By David Pendered
Progress on the new Falcons stadium has hit a new high gear.
A demolition crew worked Wednesday to rip out a portion of the viaduct of Martin Luther King Jr. Drive. A Fulton County Superior Court judge on Tuesday set a hearing date of Feb. 17 to validate the $278.3 million the city has agreed to borrow in order provide for the stadium’s construction.
The fate of the stadium plan is far from certain: Area residents have indicated they intend to block the bond sale in court; the Atlanta City Council hasn’t agreed to abandon six parcels of land the Falcons say they need to build the stadium.
To clarify the amount of the planned bond sale:
Atlanta intends to issue up to $200 million in construction financing. It is to be repaid through the hotel/motel tax. The remaining $78 million in bonds is to pay interest, costs and fees, according to the legal paperwork.
The demolition work removed a piece of MLK Drive from a span of the viaduct that transports MLK Drive above the railroad gulch. The viaduct spans from near Northside Drive almost all the way to Spring Street.
The piece of road removed was perhaps 100 feet long, and it formerly covered the entire width of the viaduct. Pieces of concrete that were still attached to rebar dangled high above the ground.
A fence had been installed on the west end of the viaduct and a portable traffic sign directed traffic to follow Mitchell Street toward the state Capitol. Other signs on Northside Drive, southbound, directed drivers to continue south to reach a detour to MLK Drive.
About 20 demolition workers were busy late Wednesday on earth movers; putting finishing touches on the fencing; and directing traffic to continue on eastbound Mitchell Street.
Just two weeks ago, traffic was moving normally on MLK Drive, but a portable traffic signed cautioned drivers that the road would be closed in February.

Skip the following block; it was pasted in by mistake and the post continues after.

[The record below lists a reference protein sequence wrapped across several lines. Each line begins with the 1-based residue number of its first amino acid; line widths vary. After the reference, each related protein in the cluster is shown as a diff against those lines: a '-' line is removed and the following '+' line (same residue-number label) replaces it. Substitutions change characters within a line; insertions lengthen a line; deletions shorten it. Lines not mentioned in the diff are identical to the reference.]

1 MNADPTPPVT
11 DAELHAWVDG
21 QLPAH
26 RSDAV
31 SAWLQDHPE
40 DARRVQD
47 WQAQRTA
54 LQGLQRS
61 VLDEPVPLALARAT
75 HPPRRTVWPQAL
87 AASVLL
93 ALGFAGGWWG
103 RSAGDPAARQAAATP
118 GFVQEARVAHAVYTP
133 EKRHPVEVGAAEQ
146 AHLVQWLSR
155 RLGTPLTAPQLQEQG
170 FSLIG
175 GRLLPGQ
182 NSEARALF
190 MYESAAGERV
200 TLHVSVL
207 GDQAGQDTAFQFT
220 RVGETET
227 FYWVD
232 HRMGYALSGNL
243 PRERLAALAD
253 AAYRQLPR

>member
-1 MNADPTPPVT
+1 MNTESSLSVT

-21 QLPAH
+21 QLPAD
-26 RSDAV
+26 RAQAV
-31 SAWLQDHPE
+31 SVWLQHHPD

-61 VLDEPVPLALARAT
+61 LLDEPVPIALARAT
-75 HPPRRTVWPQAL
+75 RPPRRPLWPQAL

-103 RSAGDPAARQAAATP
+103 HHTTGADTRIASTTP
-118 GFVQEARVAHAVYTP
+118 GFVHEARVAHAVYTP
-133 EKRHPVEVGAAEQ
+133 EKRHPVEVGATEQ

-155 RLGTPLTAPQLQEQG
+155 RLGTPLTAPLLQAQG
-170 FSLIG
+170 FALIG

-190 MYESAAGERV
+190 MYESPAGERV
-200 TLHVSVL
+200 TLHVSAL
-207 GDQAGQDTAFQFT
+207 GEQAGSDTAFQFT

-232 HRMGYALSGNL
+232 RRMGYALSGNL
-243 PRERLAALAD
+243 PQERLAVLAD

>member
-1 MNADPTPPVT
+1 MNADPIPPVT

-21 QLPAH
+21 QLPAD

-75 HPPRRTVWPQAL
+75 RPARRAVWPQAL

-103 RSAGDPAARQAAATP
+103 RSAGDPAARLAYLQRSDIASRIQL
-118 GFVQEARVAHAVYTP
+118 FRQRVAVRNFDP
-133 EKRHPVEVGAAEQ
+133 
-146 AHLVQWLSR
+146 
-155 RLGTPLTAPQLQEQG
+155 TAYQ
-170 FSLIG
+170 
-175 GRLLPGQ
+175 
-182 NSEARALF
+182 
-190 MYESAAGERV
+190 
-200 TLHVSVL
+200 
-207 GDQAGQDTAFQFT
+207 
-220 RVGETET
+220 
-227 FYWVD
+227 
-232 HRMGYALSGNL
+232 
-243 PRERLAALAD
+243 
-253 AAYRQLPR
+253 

Bond may be opposed
The paperwork is straight-forward: The state of Georgia has filed against three entities to ensure that all legal issues have been handled. The defendants are the Atlanta Development Authority (doing business as Invest Atlanta), the city of Atlanta, and the Geo. L. Smith II Georgia World Congress Center Authority.
Fulton County District Attorney Paul Howard filed the case. The defendant’s lawyer is Douglas Selby, of Hunton & Williams.
Under normal circumstances, a bond validation hearing attracts little attention, and no opposition.
This is not a normal circumstance.
Several leaders in the Vine City and English Avenue communities contend the negotiations with the Falcons have not fulfilled the promise: That a world-class sports arena would serve as the catalyst to improve blighted neighborhoods.
City asked to abandon land
The Georgia World Congress Center has asked the city to abandon six parcels in the MLK Drive corridor. The land is needed for stadium construction.
Some plans indicate the six parcels are needed to provide VIP parking for fans. These plans show that MLK Drive is to be severed and rerouted via Northside Drive and Mitchell Street around the site of the future stadium. This is the traffic flow that has resulted from the severing of the MLK Drive viaduct.
However, Atlanta Falcons President Rich McKay contends VIP parking is not the driving consideration.
Rather, the parking shown on these maps is, “a by-product of other key consideration (sic) in siting the stadium on the property,” according to a letter McKay sent to Atlanta Mayor Kasim Reed and the presidents of the four Atlanta University college presidents.
The legislation was on the fast track until Utilities Committee Chairperson Natalyn Mosby Archibong, of the Atlanta City Council, prevailed Jan. 28 in her request for the committee to convene a work session. The purpose is to review these abandonments in the broader context of the city’s desire to promote the renewal of the MLK Drive corridor.
A date for a work session the committee agreed to convene had not been determined as of Wednesday morning.
The legislation to abandon the land was submitted in January by councilmembers C.T. Martin and Michael Julian Bond. The method they used would have enabled the council to vote on the papers at its Monday meeting. However, the committee’s decision to convene a work session has deferred action.